Published: May 18, 2021
Review by Greg Smith, Photos Courtesy Hudson Valley Auctioneers
BEACON, N.Y. – Fine artist Louise Abrams (American, b 1941) began studying in the early 1960s at the Art Students League in New York City. She continued her studies at the nearby New School and then abroad in Mexico at the Instituto Allende. In the mid-1970s, the artist’s style favored the abstract, with alien-like figures and dot patterns reminiscent of aboriginal works. She exhibited at the Cloud Gallery and had her first New York solo exhibition at Soho’s Pleiades Gallery in 1975, where she showed small sculptures in wood, soapstone and alabaster as well as ink drawings.
Thereafter, the biographical record on Abrams, who is still alive, seems to trail off. What is known is that she suffered from a mental disorder and was institutionalized. Some refer to Abrams as a visionary artist, others an outsider, though she was quite clearly trained and the drive for her creations is not known – whether it be visions of extraterrestrials or abstract forms – the evidence does not exist for classification purposes.
What is left behind, and what Hudson Valley Auctioneers has been selling since November, 2020, is presumably her entire body of work that came from a storage unit, consigned from the artist’s family. The firm has moved over 500 works from the artist over the past six months and will offer another group of 200 lots, probably their last offering, in the firm’s fall sale.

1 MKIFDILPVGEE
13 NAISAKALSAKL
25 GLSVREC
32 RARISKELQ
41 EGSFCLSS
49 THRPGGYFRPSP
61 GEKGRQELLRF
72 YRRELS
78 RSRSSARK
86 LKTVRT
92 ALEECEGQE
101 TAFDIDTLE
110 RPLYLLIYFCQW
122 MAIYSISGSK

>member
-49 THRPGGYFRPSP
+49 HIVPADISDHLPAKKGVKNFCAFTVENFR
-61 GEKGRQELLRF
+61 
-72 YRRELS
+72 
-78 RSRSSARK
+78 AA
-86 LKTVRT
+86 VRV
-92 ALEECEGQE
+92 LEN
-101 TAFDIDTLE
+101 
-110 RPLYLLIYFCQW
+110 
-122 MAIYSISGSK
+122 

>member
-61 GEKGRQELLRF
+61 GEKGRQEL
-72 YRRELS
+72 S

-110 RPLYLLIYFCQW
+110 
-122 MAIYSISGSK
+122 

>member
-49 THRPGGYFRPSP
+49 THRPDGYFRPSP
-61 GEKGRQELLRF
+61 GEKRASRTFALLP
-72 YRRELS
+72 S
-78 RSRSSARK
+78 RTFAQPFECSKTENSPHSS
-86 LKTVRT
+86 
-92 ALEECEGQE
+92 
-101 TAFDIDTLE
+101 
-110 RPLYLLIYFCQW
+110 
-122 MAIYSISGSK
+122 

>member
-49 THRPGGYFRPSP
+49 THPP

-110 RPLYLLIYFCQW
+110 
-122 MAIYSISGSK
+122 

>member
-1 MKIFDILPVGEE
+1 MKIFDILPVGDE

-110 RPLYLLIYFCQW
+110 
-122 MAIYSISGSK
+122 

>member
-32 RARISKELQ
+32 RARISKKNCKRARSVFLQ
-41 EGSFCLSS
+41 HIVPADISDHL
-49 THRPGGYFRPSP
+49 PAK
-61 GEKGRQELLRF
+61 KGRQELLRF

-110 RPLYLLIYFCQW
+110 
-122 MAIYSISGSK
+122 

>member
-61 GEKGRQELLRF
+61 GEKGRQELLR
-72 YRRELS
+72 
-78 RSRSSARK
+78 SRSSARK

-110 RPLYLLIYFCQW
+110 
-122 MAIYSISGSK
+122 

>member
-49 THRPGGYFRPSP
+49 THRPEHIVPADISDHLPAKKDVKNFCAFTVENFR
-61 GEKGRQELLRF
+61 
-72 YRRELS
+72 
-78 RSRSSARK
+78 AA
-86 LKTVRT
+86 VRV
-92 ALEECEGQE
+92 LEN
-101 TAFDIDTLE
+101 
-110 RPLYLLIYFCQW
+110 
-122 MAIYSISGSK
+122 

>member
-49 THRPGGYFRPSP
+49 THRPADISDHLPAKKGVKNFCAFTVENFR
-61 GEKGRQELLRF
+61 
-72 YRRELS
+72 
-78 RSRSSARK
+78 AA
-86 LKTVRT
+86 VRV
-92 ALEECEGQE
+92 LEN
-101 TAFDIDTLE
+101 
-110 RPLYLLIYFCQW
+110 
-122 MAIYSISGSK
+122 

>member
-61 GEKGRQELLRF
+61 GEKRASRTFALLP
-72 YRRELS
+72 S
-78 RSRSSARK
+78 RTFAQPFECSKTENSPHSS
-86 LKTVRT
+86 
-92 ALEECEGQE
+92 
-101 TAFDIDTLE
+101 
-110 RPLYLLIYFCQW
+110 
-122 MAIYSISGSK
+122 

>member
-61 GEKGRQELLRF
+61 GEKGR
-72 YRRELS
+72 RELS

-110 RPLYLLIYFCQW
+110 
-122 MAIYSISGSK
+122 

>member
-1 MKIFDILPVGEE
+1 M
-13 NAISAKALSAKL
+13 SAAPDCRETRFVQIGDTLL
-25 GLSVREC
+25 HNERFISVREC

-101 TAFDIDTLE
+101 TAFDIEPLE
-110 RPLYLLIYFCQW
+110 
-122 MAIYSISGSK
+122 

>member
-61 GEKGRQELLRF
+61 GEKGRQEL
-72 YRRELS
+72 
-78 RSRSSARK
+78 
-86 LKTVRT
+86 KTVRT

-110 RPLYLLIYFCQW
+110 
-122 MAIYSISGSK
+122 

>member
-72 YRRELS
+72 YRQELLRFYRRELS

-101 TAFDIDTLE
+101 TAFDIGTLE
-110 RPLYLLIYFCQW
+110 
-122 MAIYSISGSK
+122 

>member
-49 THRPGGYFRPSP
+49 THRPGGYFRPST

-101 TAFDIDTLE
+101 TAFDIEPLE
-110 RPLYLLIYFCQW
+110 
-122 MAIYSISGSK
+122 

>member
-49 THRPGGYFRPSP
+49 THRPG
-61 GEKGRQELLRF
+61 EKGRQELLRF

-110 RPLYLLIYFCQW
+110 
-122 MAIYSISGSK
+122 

Said auctioneer Theo de Haas, “The only listings on the artist have come from our sales. I’m sure soon they’ll pop up on AskArt and on the secondary market. There have been a number of professionals involved in purchasing them, including buyers in Washington, California and Santa Fe. Then there are the people who buy only one or two lots and get ten paintings.”
The auctioneer said he was able to split her work up into three distinct phases: the earliest featuring figures with alien-like features, the middle period with organic abstract figures of trees and flora, and a third, later period that transitions into abstract fields with vivid colors.
The firm offered 197 lots in its May 3 sale, led by a singular oil on canvas board, 20 by 24 inches, in a vivid aborigine style that sold for $500. It was works in this style that seemed to do best, selling anywhere from $250 to $406.
A painted wood figure in various colors, 22 inches high, would take $344. A lot of two abstract carved stone sculptures sold for $225.
Selling for $200 was a lot of two notebooks filled with ink and pencil drawings.
De Haas said when they started, the group lots of paintings, sometimes six in a lot, sold anywhere from $80 to $100. Now they are getting $140 to $150 on average.
When asked what attracts bidders to Abrams’ style, de Haas said, “It’s a little bit of everything, they like the look of it. They’re intrigued with how this woman thinks.”
Hudson Valley Auctioneers will offer the last batch of forgotten works from this newly rediscovered artist in its fall sale. For information, www.hudsonvalleyauctioneers.com or 845-831-6800.
December 5, 2023
December 5, 2023
December 5, 2023
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